Then there is the problem of link- age. We are keen to link lumber to oil and gas exports. Bush presumably would prefer to link his trade policy to Canada’s uncooperativeness on the foreign policy that, at this writing, seem likely to be his main legacy. Paul Cellucci, the former US ambassador to Canada, always insisted there was no such linkage: the bilateral relationship was too important for that. But I sus- pect that if we took the $5 billion in the form of an aircraft carrier or a few C-5As or the costs of a battalion or two to run patrols in the safest corner of Iraq, we would get our money back tomorrow. Bush did not invent the political rule that to get along you go along. If we thought him wrong on Iraq, we were right not to go along. But we shouldn’t be surprised if, as a result, we don’t get along.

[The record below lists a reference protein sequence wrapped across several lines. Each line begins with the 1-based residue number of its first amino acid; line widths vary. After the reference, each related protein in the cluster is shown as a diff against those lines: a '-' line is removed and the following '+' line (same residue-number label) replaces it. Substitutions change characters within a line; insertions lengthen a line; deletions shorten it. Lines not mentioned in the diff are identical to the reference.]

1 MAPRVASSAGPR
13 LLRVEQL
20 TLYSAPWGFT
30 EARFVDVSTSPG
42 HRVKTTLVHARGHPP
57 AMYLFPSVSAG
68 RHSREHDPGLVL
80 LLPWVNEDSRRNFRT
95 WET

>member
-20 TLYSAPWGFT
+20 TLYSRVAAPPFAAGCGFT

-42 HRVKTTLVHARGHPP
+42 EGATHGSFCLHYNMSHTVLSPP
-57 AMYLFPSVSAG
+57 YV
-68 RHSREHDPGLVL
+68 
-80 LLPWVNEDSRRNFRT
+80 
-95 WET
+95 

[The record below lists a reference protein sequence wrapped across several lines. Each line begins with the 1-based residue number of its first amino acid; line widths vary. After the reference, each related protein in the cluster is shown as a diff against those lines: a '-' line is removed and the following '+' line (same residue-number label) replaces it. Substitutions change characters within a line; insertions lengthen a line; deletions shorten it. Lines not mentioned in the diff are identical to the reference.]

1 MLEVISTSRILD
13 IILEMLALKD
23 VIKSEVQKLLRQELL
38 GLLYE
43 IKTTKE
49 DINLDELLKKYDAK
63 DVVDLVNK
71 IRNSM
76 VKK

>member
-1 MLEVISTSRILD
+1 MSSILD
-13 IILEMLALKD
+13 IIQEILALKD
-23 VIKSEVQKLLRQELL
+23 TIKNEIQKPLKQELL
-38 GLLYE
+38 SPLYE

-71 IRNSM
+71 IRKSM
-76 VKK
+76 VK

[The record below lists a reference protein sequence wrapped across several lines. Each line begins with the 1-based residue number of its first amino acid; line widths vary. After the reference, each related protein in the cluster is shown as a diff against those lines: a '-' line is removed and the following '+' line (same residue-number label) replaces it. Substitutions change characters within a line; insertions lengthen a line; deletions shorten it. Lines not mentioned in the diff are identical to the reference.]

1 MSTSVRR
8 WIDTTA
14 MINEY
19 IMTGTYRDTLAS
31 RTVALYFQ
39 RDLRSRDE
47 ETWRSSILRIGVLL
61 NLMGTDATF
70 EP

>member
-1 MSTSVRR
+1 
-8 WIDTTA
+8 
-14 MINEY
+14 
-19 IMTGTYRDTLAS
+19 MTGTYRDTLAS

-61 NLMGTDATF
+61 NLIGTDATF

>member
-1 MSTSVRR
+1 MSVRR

As for our threat to divert our trade to China and India if the Americans won’t honour their NAFTA commitments, the CIA may be hope- less at finding weapons of mass destruction, but they probably do have charts of the sort reproduced here. Maybe Martin is right and the 21st century will belong to China, but as figures 1-4, so far as Canadian trade is concerned, for the moment China and India are nobodies. Exports to China, mainly of wheat, hit almost 3 percent of our total exports when John Diefenbaker was prime minister, but in 2004 a more diversified flow was just 1.3 percent of the total. Exports to India are even more pitiful. No doubt these numbers will be read in some circles as evidence that, even after several Team Canada missions, we need to work much harder to diversify our trade. But how much cost would we have to incur to get our Asian trade up to meaningful levels of diversification ”” a third of the total, say? And do we really wish to bet our future on markets that must be cultivated so assiduously? Cost to market is not an irrelevant consideration in trade. President Bush or no President Bush, in most parts of this country the United States is and will remain just down the road. How big a loss are we willing to take on oil and gas sales to China just to demonstrate our sup- posed independence from the US market?